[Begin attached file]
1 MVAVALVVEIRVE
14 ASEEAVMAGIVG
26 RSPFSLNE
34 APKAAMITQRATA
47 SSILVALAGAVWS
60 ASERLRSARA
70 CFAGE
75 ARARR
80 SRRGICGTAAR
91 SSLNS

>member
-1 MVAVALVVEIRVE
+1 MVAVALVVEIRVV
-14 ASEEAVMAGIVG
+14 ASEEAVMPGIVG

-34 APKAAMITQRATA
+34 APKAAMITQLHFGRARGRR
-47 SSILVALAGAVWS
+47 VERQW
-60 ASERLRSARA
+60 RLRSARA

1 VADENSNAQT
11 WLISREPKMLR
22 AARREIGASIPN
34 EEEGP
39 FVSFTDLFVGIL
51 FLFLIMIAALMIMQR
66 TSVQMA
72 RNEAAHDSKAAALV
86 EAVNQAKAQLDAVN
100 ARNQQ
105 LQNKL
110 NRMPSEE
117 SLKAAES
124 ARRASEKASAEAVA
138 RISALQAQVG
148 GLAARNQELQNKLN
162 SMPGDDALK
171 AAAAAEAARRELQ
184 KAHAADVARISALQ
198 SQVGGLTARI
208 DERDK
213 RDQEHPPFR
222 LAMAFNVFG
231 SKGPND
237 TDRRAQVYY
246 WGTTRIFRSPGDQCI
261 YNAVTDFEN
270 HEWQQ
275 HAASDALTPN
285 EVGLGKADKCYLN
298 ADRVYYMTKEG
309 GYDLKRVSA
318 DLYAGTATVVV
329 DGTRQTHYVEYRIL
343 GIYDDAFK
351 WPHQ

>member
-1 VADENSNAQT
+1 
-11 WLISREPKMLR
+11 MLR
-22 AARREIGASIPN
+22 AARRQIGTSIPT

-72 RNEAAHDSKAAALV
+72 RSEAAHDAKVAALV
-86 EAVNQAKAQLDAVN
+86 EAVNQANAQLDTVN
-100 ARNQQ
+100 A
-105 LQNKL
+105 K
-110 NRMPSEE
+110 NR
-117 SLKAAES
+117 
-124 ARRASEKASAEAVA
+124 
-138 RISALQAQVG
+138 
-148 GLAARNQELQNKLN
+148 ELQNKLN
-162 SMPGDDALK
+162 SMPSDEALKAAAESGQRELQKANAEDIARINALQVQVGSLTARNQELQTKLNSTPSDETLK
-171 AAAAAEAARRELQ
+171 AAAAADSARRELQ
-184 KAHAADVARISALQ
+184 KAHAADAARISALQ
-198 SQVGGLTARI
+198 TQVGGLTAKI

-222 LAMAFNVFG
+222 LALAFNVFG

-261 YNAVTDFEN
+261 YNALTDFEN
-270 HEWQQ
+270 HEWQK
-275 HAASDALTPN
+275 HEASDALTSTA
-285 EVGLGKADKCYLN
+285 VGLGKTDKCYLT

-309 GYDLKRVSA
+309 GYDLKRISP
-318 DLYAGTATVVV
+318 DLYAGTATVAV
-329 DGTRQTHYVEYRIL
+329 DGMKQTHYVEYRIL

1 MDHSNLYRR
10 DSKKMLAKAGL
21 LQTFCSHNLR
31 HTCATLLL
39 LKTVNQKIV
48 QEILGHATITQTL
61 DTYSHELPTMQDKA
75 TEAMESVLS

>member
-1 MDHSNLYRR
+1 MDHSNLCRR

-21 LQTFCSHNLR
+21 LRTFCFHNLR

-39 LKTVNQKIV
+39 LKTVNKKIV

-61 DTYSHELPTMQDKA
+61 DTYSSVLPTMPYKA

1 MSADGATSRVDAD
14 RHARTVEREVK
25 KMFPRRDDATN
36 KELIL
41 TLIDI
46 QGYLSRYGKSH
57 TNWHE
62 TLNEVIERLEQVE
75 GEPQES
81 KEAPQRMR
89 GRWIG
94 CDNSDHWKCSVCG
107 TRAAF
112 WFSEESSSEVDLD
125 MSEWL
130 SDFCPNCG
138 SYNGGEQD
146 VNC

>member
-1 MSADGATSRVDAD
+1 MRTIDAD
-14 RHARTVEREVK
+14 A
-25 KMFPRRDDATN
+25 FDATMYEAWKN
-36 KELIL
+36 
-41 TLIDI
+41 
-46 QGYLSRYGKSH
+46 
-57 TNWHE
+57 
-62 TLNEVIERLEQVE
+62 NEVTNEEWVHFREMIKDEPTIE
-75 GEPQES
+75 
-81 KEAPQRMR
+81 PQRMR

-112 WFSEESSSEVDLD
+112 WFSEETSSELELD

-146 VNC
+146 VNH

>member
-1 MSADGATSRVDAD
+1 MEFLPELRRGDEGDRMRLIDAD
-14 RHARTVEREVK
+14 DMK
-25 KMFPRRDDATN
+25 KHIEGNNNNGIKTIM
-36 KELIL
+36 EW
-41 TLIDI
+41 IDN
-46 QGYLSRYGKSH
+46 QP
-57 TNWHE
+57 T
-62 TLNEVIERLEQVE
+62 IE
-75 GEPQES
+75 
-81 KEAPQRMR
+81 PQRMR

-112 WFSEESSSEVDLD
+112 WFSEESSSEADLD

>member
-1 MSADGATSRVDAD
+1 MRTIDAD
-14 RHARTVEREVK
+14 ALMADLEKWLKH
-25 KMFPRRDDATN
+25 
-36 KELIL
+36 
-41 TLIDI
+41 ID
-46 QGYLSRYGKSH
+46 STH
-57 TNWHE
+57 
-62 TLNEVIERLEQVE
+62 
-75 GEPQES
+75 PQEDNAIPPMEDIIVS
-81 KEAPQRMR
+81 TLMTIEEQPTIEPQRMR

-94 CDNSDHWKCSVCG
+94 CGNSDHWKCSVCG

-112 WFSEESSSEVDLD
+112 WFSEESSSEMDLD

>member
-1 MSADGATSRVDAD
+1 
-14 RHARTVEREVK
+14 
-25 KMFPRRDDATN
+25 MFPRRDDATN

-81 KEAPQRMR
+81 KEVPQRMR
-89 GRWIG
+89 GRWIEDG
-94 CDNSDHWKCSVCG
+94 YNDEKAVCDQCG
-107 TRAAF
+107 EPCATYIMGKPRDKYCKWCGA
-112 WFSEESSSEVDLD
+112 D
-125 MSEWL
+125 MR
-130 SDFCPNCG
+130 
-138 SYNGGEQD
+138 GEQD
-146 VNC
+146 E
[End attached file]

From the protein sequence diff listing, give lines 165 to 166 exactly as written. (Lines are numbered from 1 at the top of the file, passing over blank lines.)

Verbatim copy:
-146 VNC
+146 VNH